Finally, repealing and replacing the Affordable Care Act is most likely to create additional uncertainty. Without debating the merits of various elements of “repeal and replace,” it is clear that the issues are complex and that new legislation will be politically polarizing. The outcome of which is likely to be an extended period of transition and/or lack of certainty regarding healthcare policy in the U.S.
All of this leads us to our main point. There is a lot of potential change in the system and with change comes uncertainty. None of this will be easy. None of this will be smooth. While we can speculate about the long term effects of these policy changes, the one inevitability is near term ambiguity as these policy measures are deliberated, enacted and implemented.
Capital Market Implications
Since Trump’s election, we have seen an increase in interest rates and a meaningful rally in equity prices as markets adjusted to the potential for higher levels of growth and/or inflation. With the scope of change on the agenda, however, our view is that investors should be demanding a premium for the uncertainty that comes along with change. Surprisingly, this is not the case. Consider the VIX index which shows a high level of complacency with respect to the current situation. It appears as if the markets are taking all of this in stride for the moment. Our view is that change breeds uncertainty and that uncertainty will beget volatility – volatility in prices and volatility in yields. As markets continually recalibrate the impact of policy changes coming out of Washington, insurers should be prepared for bouts of volatility that will create opportunity. For now, enjoy the higher reinvestment rates that have been created but be sure to carry enough dry powder into the coming environment. Don’t just hope that the answers are blowing in the wind.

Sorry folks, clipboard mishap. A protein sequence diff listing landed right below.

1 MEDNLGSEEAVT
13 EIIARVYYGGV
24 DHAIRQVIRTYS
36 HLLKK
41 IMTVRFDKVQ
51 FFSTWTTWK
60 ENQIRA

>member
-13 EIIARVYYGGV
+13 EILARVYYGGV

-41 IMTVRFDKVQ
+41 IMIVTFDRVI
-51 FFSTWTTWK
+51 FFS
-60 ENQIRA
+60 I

- The Trump administration would like to raise the growth rate of the U.S. economy to 4%. This seems like a significant challenge given that underlying influences, such as debt levels and demographics, are keeping base line growth in a 2% range.
- Some elements of the Trump agenda are pro-growth, such as tax cuts, deregulation and a looser fiscal policy. However, the potential changes to trade policy are decidedly negative for economic growth.
- Overall, the scope and magnitude of change that is being promoted by the Trump administration is significant.
- We believe the “change agenda” necessarily creates uncertainty regarding major economic policy parameters and will likely translate into increased volatility in bond yields and stock prices. For now, the capital markets do not appear to be discounting an “uncertainty premium.”
- Insurance companies should be prepared to take advantage of market volatility in 2017 by holding “dry powder” in the form of floating rate assets and other securities that can be easily liquidated with no or limited realized losses in the event of sizable market movements.